The elementary school that carries the band’s name is on the reservation, about half a mile down the road from the old boys’ dorm, and the high school is about 15 miles away in Minocqua. Both schools have Ojibwemowin, or Anishinaabemowin, language programs. Two of the teachers in those programs had grandmothers in the government boarding school system.
Wayne Valliere teaches Ojibwemowin language, art, history, and culture at the Lac du Flambeau elementary school. His grandmother was one of the thousands of Ojibwe youth who were sent to boarding school from the late 19th century until the middle of the 20th century.
He calls Ojibwemowin “the most complex language in the world.” Learning it was not something he did passively. Though he grew up hearing elders in Lac du Flambeau sometimes using the language, he had to seek it out as a teenager, and decades later, he says he’s still learning.
Valliere is also a world-renowned birch-bark canoe builder. He was a 2020 National Endowment for the Arts National Heritage Fellow, and has received other awards and honors for his work. His students sit in on his canoe-building, and he invites students from universities in the Midwest to learn and participate as well.
“I'm the director of language and culture at Lac du Flambeau Public School. I’ve lived in this community all my life. I'm a grandfather. I'm an uncle. I'm a father. I'm a spiritual leader to our community. Educator, Warrior. Treaty-rights activist, environmental-rights activist. Fighting for Grandmother Earth activist. I guess I wear a lot of hats.”
But right now, he’s just wearing a single ballcap and a sweatshirt over a pair of jeans.
For Valliere and other Lac du Flambeau members engaging in cultural revitalization work, language is one piece, though a vital one, of the decades-long effort to undo some of the damage done by the boarding-school system.
Valliere thinks it’s important that his students know about the school as well. To him, it’s a matter of reminding younger generations why learning Ojibwemowin is so important.
Greg Biskakone Johnson is an artist and teacher at Lakeland Union High School in Minocqua, where his brother also teaches.
He teaches Ojibwemowin language classes, often involving lessons in food gathering and food sovereignty. As Abel said, these are all traditional skills that boarding schools tried to sever from Ojibwe children.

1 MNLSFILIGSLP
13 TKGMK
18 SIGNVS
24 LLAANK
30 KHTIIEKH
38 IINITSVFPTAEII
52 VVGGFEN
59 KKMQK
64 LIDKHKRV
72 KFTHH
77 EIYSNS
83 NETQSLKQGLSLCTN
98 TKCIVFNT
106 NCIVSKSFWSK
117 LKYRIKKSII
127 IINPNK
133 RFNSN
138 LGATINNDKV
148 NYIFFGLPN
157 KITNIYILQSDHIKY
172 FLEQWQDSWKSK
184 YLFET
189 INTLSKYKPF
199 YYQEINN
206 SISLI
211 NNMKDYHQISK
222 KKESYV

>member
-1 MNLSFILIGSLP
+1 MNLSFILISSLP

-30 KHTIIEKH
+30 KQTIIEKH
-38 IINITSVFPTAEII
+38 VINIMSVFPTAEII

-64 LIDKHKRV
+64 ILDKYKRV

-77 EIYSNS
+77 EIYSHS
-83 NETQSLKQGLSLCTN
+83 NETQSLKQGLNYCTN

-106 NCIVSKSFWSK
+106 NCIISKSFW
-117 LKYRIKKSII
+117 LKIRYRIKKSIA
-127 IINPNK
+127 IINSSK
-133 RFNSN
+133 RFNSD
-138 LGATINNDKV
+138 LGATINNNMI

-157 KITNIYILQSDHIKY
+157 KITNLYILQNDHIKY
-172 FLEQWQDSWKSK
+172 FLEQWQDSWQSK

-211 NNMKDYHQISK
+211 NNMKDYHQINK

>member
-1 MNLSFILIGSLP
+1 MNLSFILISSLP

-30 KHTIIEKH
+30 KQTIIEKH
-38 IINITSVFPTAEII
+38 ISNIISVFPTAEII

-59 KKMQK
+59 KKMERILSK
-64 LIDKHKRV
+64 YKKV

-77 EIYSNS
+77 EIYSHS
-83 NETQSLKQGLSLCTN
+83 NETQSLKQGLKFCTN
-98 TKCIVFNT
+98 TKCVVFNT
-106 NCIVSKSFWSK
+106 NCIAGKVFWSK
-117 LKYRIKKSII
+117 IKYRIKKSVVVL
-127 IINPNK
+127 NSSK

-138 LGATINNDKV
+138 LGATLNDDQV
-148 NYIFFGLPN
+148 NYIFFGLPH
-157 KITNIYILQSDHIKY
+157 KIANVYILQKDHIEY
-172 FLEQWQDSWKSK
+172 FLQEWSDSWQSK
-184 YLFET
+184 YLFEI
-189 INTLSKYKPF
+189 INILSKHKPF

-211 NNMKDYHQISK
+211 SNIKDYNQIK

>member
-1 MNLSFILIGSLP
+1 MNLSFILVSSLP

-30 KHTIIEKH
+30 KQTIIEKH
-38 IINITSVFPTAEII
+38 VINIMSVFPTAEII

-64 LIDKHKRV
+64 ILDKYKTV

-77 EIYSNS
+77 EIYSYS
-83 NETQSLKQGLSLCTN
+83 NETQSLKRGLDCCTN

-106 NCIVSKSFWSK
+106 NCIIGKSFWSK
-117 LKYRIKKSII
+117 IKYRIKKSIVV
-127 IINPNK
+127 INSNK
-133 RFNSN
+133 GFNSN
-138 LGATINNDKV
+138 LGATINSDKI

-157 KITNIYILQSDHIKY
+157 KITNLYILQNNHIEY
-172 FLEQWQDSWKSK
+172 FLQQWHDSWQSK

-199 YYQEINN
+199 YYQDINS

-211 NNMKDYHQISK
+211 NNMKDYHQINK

“A majority of our students will never leave Flambeau,” Biskakone Johnson says. “What do we need to do as educators to help them thrive and survive? You only have to give them that Ojibwe education. Well, we'll give them peace of mind. It'll keep them sane in this crazy world, and it'll give them something to fall back on if the other world was not doing so well. I call it insurance from our grandpa, our grandfathers and grandmothers. It's up to us to give them that insurance, that peace of mind.”
In his living room, with his wife, Alexandria, and his young son Asiginaak, he spoke with pride about the lessons his students have taken from class, such as one asking him how to preserve a deer hunted one weekend.
How to survive off the land is something that Biskakone Johnson learned from his grandmother. Despite her time in the boarding-school system, she made an effort to pass on lessons in food sovereignty to her family.
For these and other cultural leaders at Lac du Flambeau today, language and culture revitalization is not just an enrichment program for the tribe’s youth. It’s a matter of long-term cultural survival.
Biskakone Johnson has heard stories from other elders about facing physical violence as children at the schools when they tried to use their original language.
“You know, my grandmother never really talked about it. But I knew that there was some stuff that really, really bothered her that way too.”
Neither his grandmother nor Valliere’s told them much about their time at boarding school. It’s common that survivors don’t talk about their traumatic experiences with their families.
Today, Biskakone Johnson still faces what he attributes to gaps in the education system; gaps in the education of settlers as well.
In May 2020, he and three other tribal members were spearfishing on Little Saint Germain Lake, when they were shot at by a nearby landowner. The incident echoed the decades-long violence towards Ojibwe attempting to exercise their treaty rights to fish.
“When we experience things like that, unfortunately, that's the education system failing that man that pulled the trigger on us,” Biskakone Johnson says. “If he was a true American citizen, if he knew anything about anything, he would have this knowledge that was given to him through his education system, saying that treaties were signed by both peoples, they were signed by neighbors and the United States government, and the people, the citizens of the United States, benefit from treaty rights.”
This sort of ignorance has affected his children as well. His eldest son, Koen, recorded his teacher in Wausau who dressed as a stereotype of a Native American for a history lesson this September. The clip was met with outrage.
He and other Lac du Flambeau descendants of boarding-school survivors have turned their attention to reviving cultural influence in generations of young people.
In the basement of the Boys’ Dorm, where the United States government tried to erase Ojibwe culture from the minds of children, Lauren Abel will keep working to ensure that history won’t be forgotten in Lac du Flambeau.
And in the new school’s classrooms, Wayne Valliere and Greg Biskakone Johnson will do the same.
“I want you to learn this language and I want you to learn your language,” says Valliere, “so that we hold on to who we are, and we honor our grandparents that couldn't do that language because that's our soul. That's what we are. That's what we are.”
Children and Youth